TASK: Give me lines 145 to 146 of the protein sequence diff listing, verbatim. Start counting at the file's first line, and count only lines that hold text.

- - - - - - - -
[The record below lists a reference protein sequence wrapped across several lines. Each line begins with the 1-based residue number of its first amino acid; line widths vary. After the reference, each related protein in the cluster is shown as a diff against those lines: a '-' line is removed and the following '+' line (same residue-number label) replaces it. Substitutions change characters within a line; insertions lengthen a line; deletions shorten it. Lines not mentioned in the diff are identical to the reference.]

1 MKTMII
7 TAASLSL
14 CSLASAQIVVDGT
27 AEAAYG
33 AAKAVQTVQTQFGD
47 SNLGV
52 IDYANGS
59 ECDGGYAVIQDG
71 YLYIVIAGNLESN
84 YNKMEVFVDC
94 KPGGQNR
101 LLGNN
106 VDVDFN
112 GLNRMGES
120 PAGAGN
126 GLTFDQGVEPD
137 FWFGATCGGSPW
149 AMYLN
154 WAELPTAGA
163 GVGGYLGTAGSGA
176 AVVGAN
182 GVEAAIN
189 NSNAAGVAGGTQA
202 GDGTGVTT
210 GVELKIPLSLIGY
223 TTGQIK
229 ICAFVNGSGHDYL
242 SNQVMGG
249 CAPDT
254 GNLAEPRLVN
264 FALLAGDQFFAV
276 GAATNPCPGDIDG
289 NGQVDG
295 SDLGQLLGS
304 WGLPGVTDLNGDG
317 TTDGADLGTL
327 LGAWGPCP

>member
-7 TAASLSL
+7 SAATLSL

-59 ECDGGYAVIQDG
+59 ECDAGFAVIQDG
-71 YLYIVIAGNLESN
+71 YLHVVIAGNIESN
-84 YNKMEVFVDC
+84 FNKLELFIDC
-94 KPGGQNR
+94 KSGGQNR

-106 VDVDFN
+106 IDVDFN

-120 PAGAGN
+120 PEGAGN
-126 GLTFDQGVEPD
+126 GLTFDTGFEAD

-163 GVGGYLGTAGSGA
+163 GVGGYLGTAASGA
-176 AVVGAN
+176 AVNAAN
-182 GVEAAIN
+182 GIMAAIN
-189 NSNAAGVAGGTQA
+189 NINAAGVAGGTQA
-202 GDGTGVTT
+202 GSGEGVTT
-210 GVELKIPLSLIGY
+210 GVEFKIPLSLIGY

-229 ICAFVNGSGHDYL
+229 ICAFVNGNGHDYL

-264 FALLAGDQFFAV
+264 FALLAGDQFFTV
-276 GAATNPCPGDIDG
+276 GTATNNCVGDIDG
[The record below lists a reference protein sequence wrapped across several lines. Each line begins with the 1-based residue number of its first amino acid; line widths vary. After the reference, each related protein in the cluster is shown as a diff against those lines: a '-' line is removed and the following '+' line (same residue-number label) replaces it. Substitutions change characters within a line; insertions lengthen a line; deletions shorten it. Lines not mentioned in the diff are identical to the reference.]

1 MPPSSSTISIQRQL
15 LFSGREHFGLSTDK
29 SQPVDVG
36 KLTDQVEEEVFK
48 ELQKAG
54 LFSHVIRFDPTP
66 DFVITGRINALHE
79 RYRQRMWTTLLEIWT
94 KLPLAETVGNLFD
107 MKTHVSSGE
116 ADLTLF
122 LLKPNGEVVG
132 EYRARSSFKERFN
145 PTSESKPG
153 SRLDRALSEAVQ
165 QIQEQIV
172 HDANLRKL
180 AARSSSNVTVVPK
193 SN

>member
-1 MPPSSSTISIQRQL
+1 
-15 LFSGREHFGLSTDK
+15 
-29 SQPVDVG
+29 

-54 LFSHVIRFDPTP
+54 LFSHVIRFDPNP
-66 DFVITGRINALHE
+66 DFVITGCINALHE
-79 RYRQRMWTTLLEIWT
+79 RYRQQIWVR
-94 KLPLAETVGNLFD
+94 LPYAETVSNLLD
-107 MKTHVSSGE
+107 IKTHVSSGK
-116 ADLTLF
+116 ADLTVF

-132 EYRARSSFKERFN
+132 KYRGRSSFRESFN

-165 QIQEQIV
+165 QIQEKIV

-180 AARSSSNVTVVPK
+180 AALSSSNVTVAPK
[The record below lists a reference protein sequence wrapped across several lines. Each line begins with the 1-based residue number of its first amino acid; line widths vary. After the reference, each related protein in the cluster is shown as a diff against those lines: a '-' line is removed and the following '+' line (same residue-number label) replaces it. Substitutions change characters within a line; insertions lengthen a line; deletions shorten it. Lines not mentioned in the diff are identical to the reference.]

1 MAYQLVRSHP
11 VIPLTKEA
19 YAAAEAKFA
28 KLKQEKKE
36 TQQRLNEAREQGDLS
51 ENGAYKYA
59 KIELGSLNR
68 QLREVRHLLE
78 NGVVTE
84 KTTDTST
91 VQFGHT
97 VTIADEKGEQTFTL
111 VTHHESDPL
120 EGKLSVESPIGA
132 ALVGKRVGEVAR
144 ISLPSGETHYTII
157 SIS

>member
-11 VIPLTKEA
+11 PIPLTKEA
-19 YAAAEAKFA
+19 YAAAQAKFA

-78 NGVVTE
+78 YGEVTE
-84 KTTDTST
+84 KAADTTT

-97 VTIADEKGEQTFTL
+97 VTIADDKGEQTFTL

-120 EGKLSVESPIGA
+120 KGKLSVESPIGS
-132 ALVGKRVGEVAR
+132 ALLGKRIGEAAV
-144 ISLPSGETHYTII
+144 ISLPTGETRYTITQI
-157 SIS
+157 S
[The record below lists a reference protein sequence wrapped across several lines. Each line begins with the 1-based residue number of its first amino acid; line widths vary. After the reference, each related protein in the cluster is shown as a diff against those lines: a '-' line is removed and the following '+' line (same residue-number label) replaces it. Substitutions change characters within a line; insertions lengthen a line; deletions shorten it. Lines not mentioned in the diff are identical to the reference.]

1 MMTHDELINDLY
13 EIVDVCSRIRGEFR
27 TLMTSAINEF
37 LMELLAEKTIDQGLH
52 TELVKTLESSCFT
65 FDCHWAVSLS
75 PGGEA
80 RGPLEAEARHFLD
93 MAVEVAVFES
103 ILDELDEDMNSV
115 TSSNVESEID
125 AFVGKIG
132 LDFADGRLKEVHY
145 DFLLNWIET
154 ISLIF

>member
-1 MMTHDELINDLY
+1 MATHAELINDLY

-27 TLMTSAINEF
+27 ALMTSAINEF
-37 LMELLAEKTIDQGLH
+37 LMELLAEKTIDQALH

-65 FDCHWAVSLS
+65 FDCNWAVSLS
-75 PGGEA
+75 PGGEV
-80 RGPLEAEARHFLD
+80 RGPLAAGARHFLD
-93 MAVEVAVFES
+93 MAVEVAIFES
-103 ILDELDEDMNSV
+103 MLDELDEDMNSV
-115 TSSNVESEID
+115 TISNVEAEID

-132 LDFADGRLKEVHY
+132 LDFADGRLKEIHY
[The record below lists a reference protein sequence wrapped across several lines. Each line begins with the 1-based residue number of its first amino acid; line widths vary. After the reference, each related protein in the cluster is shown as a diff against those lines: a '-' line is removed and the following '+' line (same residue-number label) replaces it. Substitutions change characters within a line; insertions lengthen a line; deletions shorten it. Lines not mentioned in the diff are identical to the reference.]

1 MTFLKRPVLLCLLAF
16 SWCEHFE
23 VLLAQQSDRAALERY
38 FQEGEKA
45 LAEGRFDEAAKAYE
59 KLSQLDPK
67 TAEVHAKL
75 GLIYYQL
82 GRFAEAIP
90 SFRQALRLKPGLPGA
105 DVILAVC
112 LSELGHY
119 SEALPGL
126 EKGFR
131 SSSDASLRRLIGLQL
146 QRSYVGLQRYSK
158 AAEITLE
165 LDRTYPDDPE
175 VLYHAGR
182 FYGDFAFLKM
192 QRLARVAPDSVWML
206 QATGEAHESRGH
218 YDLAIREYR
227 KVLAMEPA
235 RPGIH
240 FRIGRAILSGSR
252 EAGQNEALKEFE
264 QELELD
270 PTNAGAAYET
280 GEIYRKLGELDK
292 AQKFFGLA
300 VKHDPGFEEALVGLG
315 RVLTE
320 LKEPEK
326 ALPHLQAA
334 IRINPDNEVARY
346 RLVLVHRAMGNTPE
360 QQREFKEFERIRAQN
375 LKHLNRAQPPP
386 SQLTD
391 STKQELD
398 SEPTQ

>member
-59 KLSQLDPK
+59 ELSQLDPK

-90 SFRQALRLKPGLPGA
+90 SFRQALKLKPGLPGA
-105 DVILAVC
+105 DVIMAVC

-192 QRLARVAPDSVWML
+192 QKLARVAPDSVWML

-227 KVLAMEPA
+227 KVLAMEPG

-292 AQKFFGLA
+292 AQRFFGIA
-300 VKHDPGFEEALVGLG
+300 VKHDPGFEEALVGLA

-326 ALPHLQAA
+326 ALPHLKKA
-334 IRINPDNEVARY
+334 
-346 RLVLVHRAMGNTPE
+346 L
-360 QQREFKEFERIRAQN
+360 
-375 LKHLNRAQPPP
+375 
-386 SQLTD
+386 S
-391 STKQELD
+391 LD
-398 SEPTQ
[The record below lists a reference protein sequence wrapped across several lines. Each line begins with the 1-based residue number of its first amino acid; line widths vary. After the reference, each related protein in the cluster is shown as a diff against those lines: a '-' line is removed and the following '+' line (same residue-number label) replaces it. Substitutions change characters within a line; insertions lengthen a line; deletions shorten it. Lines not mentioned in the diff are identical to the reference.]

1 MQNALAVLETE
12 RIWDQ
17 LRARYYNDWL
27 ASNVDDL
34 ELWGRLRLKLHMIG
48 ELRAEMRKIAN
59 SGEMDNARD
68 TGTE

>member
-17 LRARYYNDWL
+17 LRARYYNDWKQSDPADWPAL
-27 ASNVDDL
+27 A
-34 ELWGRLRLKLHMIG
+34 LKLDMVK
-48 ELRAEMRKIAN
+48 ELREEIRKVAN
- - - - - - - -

+84 KAADTTT

-97 VTIADEKGEQTFTL